Eoghan Harris: The healing rivers beneath the fourth green field
FOR the past week, I have been reading and reflecting on Liam Carson's memoir of his parents, Call Mother a Lonely Field (Hag's Head Press). Although this memoir works on many levels, at first sight it seems to be just another Irish family chronicle, albeit that of a happy family.
But even at the first level it lifts the bar. Sparely written, Call Mother a Lonely Field will sit on the small shelf of classic Northern memoirs alongside Maurice Hayes's Black Puddings and Slim, Denis Kennedy's Climbing Slemish and Malachi O'Doherty's serial memoirs, the latest of which is Under His Roof.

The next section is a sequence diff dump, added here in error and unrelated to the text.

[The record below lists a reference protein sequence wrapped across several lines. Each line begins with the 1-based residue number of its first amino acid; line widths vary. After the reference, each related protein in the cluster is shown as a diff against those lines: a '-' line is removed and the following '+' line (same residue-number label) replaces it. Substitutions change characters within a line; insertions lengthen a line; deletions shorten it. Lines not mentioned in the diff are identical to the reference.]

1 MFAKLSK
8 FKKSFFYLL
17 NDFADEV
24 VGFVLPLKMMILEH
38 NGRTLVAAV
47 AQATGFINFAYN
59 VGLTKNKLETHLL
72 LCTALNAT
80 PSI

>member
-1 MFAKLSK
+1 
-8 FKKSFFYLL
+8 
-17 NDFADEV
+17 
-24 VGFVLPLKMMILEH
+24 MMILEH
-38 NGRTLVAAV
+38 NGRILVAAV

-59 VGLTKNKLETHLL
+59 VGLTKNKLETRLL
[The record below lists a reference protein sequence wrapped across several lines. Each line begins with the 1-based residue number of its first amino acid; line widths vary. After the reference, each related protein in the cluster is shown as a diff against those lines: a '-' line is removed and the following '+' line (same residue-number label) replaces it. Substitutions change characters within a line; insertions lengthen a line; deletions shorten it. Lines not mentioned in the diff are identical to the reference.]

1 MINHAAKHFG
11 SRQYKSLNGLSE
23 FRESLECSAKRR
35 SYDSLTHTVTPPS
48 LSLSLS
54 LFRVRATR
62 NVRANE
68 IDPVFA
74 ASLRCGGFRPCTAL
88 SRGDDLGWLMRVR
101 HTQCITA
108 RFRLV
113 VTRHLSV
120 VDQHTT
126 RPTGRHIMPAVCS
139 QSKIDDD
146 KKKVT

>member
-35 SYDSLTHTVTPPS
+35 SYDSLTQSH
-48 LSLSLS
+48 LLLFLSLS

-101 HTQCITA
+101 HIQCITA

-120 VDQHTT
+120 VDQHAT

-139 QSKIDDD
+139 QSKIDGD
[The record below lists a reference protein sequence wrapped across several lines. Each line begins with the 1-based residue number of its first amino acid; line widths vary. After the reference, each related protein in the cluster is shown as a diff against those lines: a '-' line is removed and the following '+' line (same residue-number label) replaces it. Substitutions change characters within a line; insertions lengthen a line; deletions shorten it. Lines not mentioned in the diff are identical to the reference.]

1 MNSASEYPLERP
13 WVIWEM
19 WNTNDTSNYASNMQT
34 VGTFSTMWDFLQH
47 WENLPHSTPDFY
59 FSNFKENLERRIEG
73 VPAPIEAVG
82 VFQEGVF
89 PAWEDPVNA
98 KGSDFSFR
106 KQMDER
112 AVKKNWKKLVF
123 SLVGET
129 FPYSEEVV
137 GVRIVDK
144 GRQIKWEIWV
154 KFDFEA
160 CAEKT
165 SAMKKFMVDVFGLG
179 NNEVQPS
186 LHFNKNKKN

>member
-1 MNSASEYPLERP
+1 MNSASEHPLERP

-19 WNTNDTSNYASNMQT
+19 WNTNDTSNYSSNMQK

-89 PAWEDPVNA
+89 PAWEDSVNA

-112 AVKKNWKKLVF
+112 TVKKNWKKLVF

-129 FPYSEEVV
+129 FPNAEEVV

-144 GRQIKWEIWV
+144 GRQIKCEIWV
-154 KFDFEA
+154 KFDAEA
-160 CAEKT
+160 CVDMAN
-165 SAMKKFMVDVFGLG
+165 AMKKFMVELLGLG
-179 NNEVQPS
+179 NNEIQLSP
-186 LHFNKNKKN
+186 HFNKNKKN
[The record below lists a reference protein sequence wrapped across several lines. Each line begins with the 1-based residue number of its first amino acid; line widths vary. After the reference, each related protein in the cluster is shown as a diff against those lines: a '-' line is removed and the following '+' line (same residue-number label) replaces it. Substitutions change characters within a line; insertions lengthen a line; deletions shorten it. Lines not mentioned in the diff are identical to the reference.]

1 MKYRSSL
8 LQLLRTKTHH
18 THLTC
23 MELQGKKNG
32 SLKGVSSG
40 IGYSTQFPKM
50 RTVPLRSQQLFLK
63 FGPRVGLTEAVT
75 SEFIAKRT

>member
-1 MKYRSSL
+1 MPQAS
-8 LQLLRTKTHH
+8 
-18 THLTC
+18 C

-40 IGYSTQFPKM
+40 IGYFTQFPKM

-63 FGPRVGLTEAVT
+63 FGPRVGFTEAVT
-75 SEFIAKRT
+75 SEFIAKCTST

Liam Carson looks back at his Belfast childhood through both boyish and adult eyes. We are seduced into seeing nothing strange in growing up in an Irish-speaking Belfast Catholic family during the darkest days of the Northern conflict. Indeed, the Carson family, living their lives through Irish, could have claimed to be culturally more Irish than most of their Falls Road neighbours.